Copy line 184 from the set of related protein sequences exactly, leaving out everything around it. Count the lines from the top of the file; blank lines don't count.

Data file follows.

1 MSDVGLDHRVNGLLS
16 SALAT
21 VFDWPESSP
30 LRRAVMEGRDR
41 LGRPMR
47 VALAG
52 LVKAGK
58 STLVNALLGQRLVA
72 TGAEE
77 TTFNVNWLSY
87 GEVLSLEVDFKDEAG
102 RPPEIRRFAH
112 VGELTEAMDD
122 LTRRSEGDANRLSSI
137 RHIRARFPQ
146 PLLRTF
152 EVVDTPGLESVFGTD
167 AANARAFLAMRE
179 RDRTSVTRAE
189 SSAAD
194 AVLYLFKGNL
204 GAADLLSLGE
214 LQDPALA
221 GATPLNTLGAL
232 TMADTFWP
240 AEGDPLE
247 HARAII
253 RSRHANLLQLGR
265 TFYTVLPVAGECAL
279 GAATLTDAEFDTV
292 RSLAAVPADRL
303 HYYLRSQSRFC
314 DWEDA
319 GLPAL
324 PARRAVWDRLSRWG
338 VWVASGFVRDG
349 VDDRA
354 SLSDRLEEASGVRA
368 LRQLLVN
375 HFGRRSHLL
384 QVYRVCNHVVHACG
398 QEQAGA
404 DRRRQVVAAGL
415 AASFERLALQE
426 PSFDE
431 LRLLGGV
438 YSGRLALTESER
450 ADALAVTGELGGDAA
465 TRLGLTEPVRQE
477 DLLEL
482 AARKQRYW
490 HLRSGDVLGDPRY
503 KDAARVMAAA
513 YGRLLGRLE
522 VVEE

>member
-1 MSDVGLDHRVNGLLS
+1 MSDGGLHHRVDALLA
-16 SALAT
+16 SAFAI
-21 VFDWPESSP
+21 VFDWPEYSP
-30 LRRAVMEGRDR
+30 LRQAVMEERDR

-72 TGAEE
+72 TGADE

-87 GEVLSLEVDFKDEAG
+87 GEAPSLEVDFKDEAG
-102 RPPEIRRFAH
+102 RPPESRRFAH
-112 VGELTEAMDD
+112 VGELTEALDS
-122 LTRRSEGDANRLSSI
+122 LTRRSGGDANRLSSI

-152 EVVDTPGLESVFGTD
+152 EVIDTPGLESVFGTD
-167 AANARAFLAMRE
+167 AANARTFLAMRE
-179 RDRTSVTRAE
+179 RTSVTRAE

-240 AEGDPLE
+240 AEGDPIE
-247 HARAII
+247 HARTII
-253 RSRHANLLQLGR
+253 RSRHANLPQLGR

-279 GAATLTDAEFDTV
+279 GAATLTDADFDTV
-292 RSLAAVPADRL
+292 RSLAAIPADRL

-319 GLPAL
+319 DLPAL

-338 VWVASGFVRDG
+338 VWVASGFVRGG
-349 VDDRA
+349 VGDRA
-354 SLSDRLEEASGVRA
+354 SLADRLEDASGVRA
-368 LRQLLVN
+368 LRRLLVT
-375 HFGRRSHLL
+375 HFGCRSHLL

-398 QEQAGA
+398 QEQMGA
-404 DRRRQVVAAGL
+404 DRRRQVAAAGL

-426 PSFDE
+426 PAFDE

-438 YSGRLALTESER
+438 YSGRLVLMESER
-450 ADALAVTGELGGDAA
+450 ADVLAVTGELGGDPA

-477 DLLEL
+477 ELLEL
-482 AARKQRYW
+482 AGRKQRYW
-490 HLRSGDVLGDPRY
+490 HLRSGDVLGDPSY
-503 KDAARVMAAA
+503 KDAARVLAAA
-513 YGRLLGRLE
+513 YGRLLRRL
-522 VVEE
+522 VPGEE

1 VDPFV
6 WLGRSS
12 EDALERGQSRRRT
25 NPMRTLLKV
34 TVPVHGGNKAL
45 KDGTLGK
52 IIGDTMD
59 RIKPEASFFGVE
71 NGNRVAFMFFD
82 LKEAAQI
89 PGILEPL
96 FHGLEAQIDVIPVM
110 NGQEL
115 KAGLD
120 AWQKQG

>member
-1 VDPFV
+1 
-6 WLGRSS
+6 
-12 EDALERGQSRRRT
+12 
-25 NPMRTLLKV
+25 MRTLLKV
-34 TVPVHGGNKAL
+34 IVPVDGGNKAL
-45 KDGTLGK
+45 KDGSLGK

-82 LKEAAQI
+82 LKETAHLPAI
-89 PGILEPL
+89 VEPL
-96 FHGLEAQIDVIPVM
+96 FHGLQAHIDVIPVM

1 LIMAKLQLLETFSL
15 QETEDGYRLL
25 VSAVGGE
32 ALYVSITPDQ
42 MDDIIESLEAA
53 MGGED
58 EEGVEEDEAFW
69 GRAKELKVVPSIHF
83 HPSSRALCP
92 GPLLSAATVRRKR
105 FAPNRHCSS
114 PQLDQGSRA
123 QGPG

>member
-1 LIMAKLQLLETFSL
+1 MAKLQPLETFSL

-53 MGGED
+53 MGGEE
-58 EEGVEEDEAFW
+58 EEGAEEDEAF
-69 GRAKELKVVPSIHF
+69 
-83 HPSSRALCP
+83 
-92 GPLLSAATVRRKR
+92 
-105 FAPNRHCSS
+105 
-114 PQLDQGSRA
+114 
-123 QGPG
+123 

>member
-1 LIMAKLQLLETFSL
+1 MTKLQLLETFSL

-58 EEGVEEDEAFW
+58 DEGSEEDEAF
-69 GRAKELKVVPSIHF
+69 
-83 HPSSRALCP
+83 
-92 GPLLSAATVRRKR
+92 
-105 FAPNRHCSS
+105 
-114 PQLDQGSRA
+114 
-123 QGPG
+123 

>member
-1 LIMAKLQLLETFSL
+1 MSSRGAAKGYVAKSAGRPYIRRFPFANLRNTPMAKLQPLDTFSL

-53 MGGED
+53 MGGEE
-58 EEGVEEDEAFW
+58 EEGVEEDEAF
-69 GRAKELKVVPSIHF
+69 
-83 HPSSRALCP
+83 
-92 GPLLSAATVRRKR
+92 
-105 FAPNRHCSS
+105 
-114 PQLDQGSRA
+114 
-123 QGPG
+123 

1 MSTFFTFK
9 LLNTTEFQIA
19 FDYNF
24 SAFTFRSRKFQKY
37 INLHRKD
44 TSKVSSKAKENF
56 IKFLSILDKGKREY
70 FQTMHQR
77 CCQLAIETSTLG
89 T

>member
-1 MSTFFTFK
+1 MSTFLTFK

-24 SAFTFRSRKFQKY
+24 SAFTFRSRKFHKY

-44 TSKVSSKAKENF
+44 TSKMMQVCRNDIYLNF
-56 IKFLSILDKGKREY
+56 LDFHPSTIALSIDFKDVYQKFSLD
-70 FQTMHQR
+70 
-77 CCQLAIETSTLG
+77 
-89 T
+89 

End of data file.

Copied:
+92 